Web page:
Gamo and colleagues1 do not go as far as Guiguemde et al.2 in experimentally determining potential parasite targets or reporting preliminary pharmacokinetic or pharmacodynamic data — this would be a huge task for so many compounds. As such, their study provides only starting points to test future hypotheses concerning drug action. Nonetheless, it is momentous that a large pharmaceutical company has made its antimalarial drug-discovery data, including chemical structures, freely available. These data are fully searchable through the European Bioinformatics Institute's ChEMBL database7.
Neither group1,2 claims to have discovered the next antimalarial drug. Instead, they provide a remarkable diversity of novel chemical structures on which to base new antimalarial drug-discovery and development campaigns. Comparison of these biologically active compounds — and an earlier, partially described set8 identified in a high-throughput screen against P. falciparum — should be a first step. Compounds that prove to be potent in rodent models, cheap to synthesize, safe and unaffected by existing mechanisms of resistance should also be evaluated for activity against other stages of the Plasmodium life cycle. These include the sexual blood stage responsible for transmission to the mosquito vectors, and the asymptomatic liver stage that precedes blood-stage infection. Finally, activity must also be assessed against Plasmodium vivax — a species that, outside Africa, causes more cases of malaria than P. falciparum and can, according to a clinical study in Indonesia9, cause severe, and at times fatal, disease.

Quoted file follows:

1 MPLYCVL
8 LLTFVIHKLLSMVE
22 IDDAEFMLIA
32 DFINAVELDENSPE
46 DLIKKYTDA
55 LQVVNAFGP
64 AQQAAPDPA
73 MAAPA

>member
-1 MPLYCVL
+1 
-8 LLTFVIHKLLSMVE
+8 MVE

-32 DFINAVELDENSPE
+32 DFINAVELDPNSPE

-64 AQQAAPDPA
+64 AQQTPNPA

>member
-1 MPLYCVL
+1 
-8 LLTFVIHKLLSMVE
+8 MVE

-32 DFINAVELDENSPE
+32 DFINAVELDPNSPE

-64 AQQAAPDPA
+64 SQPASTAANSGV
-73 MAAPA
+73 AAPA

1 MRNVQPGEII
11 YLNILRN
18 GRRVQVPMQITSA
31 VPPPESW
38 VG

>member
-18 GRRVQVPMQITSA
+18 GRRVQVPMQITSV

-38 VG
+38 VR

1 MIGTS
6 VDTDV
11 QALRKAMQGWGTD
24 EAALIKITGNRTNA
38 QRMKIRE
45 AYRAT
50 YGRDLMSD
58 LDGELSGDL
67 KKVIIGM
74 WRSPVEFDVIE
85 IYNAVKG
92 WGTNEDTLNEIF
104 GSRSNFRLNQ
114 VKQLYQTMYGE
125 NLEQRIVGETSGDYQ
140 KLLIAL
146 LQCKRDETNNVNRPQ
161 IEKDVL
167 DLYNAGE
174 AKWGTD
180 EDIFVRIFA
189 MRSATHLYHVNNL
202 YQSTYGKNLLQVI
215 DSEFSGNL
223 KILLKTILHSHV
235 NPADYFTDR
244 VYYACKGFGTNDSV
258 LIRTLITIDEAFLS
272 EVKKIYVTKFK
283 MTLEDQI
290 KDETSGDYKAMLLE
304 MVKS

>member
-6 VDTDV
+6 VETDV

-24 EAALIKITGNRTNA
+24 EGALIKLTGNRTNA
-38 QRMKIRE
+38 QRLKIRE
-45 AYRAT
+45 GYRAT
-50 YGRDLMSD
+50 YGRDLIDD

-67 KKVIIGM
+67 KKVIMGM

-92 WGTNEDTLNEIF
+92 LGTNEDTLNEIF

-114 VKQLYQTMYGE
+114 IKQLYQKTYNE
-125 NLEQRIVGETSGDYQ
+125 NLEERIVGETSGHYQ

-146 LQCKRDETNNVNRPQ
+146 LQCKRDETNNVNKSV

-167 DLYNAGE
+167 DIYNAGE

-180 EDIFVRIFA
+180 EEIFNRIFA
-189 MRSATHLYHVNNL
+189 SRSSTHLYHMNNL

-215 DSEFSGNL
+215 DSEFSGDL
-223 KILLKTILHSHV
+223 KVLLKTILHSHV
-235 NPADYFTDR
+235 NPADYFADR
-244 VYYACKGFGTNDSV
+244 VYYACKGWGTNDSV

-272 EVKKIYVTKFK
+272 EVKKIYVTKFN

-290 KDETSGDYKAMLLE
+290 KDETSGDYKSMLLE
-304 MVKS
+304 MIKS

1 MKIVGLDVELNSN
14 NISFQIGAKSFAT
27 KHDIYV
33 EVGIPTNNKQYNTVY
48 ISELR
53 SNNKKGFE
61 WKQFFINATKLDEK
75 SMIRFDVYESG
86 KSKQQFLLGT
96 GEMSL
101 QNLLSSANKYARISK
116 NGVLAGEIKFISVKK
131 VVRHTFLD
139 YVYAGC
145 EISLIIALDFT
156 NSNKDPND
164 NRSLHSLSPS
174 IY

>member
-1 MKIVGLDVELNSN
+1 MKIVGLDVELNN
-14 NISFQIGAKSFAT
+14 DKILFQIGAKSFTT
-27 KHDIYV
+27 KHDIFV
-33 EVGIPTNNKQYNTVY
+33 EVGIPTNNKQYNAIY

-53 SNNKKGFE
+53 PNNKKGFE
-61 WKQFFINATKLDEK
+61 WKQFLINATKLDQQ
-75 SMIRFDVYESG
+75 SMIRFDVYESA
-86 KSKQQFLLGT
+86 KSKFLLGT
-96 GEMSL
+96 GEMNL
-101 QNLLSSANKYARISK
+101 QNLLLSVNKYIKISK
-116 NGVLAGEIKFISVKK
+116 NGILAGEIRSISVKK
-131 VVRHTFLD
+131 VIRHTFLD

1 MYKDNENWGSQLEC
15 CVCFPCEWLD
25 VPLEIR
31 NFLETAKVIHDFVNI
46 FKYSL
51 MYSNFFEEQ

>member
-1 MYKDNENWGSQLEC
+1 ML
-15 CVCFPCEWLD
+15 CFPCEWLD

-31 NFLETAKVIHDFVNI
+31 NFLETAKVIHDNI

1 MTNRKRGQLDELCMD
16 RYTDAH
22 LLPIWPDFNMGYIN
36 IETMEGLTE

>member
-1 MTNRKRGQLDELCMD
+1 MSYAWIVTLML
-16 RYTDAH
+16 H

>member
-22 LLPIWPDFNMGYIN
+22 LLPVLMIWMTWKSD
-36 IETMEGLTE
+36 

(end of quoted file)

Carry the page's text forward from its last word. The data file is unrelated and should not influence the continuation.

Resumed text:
Innovative efforts by many organizations — notably the Medicines for Malaria Venture in Geneva, Switzerland — have in recent years greatly accelerated the development and licensing of new antimalarial drugs10. But the discovery pipeline remains woefully thin, and there are precious few alternatives to artemisinins. These reports1,2 offer tremendous opportunities to develop the next generation of antimalarial drugs. They also sound a call for the academic and pharmaceutical sectors to rise to the challenge. This should include a concerted chemical-genomics effort to identify the most appropriate targets in the parasite. Time is of the essence.
Gamo, F.-J. et al. Nature 465, 305–310 (2010).
Guiguemde, W. A. et al. Nature 465, 311–315 (2010).
Snow, R. W., Trape, J.-F. & Marsh, K. Trends Parasitol. 17, 593–597 (2001).
Eastman, R. T. & Fidock, D. A. Nature Rev. Microbiol. 7, 864–874 (2009).
Feachem, R. & Sabot, O. Lancet 371, 1633–1635 (2008).
Dondorp, A. M. et al. N. Engl. J. Med. 361, 455–467 (2009).
Plouffe, D. et al. Proc. Natl Acad. Sci. USA 105, 9059–9064 (2008).
Tjitra, E. et al. PLoS Med. 5, e128 (2008).
Wells, T. N. C., Alonso, P. L. & Gutteridge, W. E. Nature Rev. Drug Discov. 8, 879–891 (2009).